Violent attacks in our nations schools have, sadly, become a fact of life in the United States. At least once a week during the school year, the news reports on a student gunning down their teachers and classmates. While it may seem that school attacks are only a recent phenomena, the worst school attack in US history occurred in 1927, in a sleepy little town called Bath, Michigan.
A small town dispute turns ugly
Bath was home to fewer than 300 people in 1927. It was a rural community made up of farmers and blue collar workers. Everyone knew everyone else. With such far flung residents, it made sense then that the local school district should build a consolidated school, in order to house all the local students under the same roof. The new school, built in 1922, was a fully modern facility and far more spacious than the earlier country schools it replaced. However, improvements are not free, and the township decided to raise property taxes to cover the bill.
Any tax increase is bound to rub some folks the wrong way, but no one was more worked up over the hike than Andrew Kehoe, a local farmer. He was known for his stubbornness and tendency to overreact. Locals reported that Kehoe once shot a dog for barking too much and beat his own horse to death because it was lazy. He also liked to use dynamite to clear stumps and rocks from his property. Needless to say, this was a man without a sense of proportion.
But the only thing that could get Kehoe worked up faster than lazy livestock or tree stumps was taxes. So when the property tax hike was voted through, Kehoe went on a crusade. He joined the school board to try and get the new taxes taken off the books. But it went further than that. The stubborn farmer fought tooth and nail against just about any spending related to the school. He ran for town clerk in 1926, no doubt hoping the office would put him in a position to overturn the hated taxes, but his stubbornness as a school board member came back to haunt him. He lost the race, and not long later received news that his farm was in foreclosure. Kehoe was a man in a bad spot. Soon, his resentments led him to form a horrific plan to get back at the community he felt had wronged him.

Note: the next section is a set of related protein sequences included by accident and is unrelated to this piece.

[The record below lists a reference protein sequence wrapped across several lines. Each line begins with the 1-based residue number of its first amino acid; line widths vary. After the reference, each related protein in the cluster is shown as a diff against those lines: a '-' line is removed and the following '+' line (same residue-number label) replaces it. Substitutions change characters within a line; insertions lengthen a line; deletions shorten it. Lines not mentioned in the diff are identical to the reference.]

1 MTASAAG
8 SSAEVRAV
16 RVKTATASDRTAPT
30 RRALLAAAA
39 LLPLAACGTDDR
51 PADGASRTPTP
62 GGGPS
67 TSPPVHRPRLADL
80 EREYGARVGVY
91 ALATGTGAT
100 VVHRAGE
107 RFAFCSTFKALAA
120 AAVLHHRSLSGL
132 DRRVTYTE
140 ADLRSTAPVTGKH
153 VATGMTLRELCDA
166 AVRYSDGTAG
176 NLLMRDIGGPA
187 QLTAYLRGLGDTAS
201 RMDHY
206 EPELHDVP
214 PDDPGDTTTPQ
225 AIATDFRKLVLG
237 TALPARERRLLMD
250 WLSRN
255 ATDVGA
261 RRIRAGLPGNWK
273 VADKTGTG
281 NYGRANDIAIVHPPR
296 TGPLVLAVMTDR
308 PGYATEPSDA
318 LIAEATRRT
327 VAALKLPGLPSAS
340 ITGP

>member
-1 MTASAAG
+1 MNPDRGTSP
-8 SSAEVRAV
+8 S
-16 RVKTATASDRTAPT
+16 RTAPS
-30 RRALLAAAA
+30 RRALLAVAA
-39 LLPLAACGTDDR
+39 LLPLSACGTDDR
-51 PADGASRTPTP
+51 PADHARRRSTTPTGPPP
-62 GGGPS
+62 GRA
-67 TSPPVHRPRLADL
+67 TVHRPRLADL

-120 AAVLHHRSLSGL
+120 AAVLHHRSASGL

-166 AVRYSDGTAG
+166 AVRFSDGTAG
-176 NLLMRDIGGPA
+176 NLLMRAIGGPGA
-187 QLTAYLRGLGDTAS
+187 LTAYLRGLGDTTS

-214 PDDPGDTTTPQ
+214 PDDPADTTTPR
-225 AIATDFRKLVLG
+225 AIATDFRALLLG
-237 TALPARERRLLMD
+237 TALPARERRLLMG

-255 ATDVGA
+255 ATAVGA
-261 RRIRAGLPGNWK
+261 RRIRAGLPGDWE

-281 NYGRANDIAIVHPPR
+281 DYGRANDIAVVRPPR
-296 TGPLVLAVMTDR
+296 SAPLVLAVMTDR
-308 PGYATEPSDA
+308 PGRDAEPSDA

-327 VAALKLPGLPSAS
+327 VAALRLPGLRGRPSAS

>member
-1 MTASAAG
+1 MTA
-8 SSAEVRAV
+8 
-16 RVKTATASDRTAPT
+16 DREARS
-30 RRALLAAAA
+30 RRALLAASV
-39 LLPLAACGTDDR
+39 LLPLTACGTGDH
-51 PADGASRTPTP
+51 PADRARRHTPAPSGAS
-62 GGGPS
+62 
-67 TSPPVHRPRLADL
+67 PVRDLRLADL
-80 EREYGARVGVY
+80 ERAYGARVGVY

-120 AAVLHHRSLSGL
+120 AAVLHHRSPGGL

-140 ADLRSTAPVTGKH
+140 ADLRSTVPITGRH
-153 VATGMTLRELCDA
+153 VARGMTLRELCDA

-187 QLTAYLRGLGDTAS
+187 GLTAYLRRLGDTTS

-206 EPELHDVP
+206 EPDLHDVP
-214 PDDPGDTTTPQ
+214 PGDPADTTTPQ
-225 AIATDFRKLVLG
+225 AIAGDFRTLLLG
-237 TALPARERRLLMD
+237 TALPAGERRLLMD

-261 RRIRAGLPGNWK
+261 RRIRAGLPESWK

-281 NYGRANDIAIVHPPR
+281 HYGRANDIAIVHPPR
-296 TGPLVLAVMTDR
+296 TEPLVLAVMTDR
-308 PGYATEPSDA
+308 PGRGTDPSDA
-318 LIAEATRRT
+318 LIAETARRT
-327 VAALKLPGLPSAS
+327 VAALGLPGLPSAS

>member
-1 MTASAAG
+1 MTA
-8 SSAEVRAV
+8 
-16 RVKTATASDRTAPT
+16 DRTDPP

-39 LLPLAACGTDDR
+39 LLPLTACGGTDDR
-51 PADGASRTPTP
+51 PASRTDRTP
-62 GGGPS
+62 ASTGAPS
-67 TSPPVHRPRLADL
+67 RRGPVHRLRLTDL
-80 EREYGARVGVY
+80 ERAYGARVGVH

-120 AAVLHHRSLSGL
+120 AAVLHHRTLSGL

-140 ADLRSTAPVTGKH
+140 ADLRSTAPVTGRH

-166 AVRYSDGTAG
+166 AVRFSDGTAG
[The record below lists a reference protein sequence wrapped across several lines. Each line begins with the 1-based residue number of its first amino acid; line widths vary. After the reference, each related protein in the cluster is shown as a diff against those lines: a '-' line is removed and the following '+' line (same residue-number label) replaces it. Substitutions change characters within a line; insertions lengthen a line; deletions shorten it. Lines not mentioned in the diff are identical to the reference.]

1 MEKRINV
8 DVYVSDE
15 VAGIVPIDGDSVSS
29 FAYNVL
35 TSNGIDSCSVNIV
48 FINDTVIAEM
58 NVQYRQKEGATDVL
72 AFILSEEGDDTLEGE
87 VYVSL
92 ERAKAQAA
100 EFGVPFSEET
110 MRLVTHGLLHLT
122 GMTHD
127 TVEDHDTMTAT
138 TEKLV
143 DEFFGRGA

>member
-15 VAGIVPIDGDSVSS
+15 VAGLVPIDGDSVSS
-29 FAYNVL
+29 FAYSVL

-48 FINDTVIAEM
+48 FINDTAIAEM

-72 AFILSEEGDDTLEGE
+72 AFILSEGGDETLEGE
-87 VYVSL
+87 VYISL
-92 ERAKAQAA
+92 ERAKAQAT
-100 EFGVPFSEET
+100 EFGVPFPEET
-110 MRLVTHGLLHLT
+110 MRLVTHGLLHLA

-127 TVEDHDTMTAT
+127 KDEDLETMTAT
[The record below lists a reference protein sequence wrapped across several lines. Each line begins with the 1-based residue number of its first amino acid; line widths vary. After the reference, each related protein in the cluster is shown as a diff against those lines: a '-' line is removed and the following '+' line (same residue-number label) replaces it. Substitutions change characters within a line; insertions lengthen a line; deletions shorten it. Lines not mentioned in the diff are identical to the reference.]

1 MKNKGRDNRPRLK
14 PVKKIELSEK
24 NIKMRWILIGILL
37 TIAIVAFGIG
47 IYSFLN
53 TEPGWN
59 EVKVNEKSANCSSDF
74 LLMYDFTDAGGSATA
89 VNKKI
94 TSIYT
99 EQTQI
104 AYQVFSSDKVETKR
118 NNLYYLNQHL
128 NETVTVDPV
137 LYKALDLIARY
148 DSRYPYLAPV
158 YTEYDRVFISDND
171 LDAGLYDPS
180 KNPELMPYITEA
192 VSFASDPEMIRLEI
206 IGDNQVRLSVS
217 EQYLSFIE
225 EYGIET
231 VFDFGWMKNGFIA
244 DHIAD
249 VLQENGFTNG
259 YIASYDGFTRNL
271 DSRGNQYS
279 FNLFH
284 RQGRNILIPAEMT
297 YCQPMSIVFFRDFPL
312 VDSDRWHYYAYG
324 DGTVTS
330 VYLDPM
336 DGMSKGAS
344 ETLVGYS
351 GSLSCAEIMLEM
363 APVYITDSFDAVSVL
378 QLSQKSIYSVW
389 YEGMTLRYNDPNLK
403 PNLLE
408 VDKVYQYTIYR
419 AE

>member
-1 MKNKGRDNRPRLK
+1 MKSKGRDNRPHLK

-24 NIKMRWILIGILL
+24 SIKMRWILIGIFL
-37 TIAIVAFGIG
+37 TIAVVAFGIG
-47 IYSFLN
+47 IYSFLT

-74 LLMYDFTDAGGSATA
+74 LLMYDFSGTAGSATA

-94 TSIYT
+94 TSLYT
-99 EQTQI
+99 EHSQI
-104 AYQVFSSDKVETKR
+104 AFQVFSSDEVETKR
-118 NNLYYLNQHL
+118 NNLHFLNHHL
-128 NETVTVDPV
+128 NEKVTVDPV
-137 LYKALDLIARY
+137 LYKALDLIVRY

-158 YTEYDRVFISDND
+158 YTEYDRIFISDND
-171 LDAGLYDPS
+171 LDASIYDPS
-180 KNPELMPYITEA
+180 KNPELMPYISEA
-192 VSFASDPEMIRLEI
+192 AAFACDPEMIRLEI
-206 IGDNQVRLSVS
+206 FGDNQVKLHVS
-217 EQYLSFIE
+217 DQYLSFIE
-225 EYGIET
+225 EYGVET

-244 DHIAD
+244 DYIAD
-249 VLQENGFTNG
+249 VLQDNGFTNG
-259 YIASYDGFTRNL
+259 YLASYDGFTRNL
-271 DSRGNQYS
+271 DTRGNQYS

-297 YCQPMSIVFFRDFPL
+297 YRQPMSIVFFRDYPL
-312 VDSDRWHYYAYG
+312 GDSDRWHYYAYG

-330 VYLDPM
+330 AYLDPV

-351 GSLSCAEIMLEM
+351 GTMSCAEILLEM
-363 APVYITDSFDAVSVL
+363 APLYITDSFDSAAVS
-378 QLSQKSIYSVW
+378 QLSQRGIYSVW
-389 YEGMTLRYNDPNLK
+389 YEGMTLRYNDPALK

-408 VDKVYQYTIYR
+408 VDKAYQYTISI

A horrific attack
Kehoe used his knowledge of explosives and his background as an electrical engineer to execute his plan. Over the next several months, Kehoe gained access to the hated school and hid large amounts of dynamite within.
By May 18, Kehoe was ready to execute his plan. At 8:45 that morning, an explosion rocked the tiny village of Bath, collapsing part of the school and killing children and teachers inside. Kehoe killed his wife and destroyed his farm with explosives. He then climbed into his truck, also rigged with explosives, and drove to the school. He conversed with the superintendent near the ruined building, as rescue operations began. He triggered the bombs in his truck, killing himself, the superintendent, and a few bystanders, including a seven year old boy.
At the end of the day, 45 people—38 of them children—lay dead. A good chunk of the school lay in ruins, and the tiny town was shell shocked. As bad as it was, it might have been worse. Investigators found 500 pounds of dynamite and gunpowder in the school that failed to detonate due to faulty wiring. If these bombs had detonated, the entire school and many buildings in the downtown area would have been flattened, effectively wiping Bath off the map.
Peters, Justin. “We Still Look at Ourselves as Survivors More Than Eighty Years Later, Remebering the Deadliest School Massacre in American History.” Slate.com. December 18, 2012. Slate. September 1, 2014. http://www.slate.com/blogs/crime/2012/12/18/bath_school_bombing_remembering_the_deadliest_school_massacre_in_american.html
“School Dynamiter First Slew Wife.” The New York Times. May 20, 1927. http://freepages.history.rootsweb.ancestry.com/~bauerle/nyt520.txt